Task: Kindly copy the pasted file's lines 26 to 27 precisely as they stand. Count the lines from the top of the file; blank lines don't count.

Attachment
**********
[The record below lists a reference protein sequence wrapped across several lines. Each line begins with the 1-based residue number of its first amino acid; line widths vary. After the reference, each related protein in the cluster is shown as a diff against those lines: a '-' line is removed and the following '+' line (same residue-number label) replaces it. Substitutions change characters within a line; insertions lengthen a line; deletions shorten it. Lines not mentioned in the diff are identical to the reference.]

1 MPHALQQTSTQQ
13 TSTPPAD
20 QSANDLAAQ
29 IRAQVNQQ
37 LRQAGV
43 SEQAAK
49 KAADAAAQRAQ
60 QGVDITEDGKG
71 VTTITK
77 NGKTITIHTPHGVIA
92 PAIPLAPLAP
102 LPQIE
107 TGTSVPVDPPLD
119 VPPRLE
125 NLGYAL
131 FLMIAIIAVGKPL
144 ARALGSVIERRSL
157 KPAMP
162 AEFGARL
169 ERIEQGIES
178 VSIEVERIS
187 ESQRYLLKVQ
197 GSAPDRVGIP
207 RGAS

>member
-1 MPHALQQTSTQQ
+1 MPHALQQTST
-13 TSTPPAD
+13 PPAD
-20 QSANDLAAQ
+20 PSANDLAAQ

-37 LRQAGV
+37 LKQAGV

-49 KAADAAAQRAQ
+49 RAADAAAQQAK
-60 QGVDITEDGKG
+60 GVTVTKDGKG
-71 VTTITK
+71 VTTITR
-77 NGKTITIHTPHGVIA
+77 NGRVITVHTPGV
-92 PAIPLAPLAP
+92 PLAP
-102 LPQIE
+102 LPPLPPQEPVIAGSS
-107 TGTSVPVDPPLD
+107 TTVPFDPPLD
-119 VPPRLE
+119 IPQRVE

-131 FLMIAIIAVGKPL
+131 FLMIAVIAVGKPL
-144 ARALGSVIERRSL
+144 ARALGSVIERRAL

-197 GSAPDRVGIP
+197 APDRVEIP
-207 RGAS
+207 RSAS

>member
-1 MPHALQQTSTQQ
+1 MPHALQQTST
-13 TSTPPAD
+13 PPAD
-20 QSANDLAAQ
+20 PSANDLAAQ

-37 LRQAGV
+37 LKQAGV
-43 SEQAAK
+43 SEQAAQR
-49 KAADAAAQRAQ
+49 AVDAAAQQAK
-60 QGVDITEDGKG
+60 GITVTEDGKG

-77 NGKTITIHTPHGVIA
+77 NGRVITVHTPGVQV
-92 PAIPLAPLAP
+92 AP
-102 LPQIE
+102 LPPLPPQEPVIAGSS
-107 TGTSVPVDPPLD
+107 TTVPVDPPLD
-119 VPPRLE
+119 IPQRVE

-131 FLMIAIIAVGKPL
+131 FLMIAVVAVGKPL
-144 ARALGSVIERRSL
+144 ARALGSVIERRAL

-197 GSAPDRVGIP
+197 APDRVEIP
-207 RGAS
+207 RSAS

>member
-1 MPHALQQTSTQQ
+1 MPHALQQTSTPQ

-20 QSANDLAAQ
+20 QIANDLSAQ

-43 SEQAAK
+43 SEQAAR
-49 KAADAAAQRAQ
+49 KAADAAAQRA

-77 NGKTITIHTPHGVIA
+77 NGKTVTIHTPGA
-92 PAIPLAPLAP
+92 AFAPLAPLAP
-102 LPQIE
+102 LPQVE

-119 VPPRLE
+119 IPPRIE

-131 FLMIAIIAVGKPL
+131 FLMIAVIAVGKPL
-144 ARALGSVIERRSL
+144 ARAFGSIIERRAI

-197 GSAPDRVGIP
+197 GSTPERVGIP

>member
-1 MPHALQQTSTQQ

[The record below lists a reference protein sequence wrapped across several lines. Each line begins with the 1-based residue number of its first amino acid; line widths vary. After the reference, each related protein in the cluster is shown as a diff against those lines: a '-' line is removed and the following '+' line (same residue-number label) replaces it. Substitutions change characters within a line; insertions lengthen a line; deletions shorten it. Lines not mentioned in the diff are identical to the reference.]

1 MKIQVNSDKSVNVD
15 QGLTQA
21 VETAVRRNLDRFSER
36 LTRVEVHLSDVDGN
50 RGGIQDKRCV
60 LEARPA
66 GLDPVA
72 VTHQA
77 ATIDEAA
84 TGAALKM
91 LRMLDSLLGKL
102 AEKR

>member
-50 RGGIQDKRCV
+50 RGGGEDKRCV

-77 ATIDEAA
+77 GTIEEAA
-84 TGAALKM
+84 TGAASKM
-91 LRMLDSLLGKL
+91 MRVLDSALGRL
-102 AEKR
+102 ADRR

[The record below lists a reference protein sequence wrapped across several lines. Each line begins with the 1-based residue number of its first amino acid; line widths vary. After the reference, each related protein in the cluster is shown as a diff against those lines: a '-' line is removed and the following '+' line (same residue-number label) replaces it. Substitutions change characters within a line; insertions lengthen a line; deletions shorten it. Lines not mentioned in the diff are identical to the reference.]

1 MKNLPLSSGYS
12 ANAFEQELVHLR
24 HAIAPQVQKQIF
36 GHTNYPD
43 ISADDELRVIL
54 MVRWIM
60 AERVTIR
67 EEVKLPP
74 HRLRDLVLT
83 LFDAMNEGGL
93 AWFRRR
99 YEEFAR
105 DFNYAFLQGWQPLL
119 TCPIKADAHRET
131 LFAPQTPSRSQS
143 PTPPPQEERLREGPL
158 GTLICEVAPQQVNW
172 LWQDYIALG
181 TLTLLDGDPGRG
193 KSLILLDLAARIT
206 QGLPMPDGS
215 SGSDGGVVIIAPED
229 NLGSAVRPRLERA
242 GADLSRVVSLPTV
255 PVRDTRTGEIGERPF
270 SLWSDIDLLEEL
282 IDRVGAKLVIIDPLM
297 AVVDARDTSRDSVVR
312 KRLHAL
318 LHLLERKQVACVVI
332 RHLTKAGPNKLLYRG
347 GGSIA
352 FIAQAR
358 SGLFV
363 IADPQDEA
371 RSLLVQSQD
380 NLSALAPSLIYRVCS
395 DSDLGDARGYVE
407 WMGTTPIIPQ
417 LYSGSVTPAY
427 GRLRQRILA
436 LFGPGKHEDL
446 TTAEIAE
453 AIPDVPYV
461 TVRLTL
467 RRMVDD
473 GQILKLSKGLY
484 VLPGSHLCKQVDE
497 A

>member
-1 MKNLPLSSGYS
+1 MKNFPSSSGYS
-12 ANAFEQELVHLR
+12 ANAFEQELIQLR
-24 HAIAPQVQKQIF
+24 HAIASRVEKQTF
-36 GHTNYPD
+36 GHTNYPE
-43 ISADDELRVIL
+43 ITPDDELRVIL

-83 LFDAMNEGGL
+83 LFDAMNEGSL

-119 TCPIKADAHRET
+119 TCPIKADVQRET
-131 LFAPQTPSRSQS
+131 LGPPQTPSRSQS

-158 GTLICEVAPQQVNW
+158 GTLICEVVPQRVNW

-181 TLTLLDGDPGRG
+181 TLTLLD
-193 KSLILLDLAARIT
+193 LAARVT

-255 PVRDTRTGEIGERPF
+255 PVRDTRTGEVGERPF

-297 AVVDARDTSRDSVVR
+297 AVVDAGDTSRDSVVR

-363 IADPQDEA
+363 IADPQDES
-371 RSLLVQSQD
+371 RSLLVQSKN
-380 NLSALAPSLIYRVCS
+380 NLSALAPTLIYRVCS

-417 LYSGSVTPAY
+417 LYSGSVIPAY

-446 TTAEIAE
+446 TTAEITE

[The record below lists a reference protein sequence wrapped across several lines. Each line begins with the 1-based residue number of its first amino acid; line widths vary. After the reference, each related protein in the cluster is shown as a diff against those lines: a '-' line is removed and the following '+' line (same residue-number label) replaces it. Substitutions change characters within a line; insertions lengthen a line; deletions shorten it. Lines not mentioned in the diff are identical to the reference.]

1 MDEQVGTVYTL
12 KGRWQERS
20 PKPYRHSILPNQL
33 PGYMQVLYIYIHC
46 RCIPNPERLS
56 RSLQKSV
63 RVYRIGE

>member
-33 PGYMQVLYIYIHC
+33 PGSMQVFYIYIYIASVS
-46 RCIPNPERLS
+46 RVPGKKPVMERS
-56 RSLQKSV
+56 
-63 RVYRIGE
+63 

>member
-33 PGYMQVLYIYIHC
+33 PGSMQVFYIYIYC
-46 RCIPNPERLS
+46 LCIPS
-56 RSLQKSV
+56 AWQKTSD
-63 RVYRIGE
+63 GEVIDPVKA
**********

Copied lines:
>member
-1 MPHALQQTSTQQ